The Pentagon has urged manufacturers to ramp up production. So far, some 7,000 Javelins have been given to Ukraine, about a third of the total American inventory, which will probably take three or four years to replace, wrote Mark F. Cancian of the Center for Strategic and International Studies in Washington.


Last week, the Pentagon met with leaders of eight large military contractors, like Raytheon Co. and Lockheed Martin Corp., to discuss how to overcome any supply problems — both to replenish American weapons stocks that have been drawn down to help Ukraine and to keep Kyiv in the fight. The two companies together make the Javelin, and Raytheon makes the Stinger.

The United States alone has spent or allocated some $2.6 billion worth of such materiel since the war began Feb. 24, and the European Union has provided 1.5 billion euros ($1.6 billion). But there is no prospect of U.S. or NATO troops going to the aid of Ukraine, officials say. The West is providing the weapons and intelligence — and cheerleading from behind.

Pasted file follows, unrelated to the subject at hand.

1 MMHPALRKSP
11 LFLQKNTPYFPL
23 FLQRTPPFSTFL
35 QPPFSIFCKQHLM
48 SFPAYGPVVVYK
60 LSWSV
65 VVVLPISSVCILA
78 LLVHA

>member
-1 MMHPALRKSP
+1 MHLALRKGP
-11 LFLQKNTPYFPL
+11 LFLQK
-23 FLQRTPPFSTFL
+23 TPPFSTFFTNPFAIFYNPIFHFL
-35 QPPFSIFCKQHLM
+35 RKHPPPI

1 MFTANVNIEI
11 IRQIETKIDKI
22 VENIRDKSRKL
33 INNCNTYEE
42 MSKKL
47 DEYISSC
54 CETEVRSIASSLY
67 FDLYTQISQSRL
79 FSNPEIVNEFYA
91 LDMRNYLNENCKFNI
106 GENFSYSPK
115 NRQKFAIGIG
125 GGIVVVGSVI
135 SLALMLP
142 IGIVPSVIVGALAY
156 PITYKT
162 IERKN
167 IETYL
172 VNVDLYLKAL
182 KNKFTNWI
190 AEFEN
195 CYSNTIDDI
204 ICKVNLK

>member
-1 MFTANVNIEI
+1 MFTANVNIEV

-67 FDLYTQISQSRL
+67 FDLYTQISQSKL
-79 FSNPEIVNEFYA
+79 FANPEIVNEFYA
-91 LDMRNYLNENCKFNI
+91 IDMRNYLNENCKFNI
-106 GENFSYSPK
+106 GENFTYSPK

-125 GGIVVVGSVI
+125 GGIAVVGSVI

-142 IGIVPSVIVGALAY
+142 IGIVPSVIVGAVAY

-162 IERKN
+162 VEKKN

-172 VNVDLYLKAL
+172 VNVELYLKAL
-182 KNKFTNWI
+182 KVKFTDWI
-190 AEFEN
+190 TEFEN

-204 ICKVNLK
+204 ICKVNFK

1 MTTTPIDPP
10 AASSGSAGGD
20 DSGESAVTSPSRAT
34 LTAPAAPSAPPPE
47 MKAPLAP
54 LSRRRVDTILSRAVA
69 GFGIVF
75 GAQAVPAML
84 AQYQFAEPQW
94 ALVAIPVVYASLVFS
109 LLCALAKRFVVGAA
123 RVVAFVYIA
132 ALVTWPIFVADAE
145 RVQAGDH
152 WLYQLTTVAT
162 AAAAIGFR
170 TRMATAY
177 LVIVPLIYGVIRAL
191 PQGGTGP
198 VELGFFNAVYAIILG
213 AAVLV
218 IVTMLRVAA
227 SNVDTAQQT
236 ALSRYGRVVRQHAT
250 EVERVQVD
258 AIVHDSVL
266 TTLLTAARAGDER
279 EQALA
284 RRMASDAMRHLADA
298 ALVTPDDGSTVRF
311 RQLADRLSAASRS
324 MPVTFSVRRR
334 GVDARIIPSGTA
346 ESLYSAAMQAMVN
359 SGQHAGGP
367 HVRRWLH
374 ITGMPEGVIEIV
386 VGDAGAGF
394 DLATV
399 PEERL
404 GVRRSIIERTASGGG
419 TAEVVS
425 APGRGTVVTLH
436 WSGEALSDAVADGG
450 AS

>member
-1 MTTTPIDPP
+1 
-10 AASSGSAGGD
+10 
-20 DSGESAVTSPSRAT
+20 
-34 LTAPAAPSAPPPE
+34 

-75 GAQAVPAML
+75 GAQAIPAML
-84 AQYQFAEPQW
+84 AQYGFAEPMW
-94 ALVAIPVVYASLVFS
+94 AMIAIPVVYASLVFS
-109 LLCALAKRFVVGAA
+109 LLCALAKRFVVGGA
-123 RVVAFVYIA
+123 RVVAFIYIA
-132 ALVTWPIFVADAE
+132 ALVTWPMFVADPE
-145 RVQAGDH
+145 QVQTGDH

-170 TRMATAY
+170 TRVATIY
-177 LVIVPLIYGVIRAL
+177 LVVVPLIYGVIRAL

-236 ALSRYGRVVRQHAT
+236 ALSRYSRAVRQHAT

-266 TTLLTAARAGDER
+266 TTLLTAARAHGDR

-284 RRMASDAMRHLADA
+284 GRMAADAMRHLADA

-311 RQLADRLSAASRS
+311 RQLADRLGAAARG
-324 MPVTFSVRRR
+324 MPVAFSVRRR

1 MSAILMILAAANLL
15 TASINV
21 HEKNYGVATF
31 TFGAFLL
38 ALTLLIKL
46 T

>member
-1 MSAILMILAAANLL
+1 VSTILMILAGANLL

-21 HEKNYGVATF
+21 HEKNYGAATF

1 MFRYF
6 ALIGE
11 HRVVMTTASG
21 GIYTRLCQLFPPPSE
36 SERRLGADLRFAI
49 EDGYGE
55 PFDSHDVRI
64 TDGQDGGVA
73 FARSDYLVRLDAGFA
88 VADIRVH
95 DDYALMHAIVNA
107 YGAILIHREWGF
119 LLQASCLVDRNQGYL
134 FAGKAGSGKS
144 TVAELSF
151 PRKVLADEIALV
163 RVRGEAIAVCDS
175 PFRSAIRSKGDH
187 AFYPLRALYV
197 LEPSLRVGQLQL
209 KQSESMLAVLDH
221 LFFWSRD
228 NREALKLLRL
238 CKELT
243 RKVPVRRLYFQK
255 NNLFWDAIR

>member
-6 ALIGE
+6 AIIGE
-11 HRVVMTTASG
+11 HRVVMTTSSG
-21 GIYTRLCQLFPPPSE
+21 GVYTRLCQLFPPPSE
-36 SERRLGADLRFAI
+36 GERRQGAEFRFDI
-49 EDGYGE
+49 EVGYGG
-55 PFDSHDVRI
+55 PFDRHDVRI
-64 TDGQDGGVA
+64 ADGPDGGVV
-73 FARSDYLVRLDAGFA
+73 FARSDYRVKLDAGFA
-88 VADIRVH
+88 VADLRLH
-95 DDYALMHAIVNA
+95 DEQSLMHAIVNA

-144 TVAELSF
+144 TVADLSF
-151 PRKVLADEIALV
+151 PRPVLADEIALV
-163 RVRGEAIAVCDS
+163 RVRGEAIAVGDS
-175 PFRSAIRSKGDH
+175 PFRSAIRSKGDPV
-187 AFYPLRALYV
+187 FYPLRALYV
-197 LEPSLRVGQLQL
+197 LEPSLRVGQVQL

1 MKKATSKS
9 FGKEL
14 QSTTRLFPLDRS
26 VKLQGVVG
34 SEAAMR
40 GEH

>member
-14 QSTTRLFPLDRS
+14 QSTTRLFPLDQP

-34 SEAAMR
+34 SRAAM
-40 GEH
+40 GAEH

The known list of what has been provided already is long, and there is little doubt that supplies from NATO countries — and the training of Ukrainian forces after Russia seized Crimea in 2014, not to mention Ukraine’s tenacity and adaptability — have surprised the Russians, badly damaged their morale and extended the war.

In the months leading up to the war and afterward, the United States and its allies have sent Ukraine 25,000 anti-aircraft weapons and 60,000 anti-tank weapons, including 10,000 provided by Washington, Gen. Mark A. Milley, chairman of the Joint Chiefs of Staff, told Congress last week.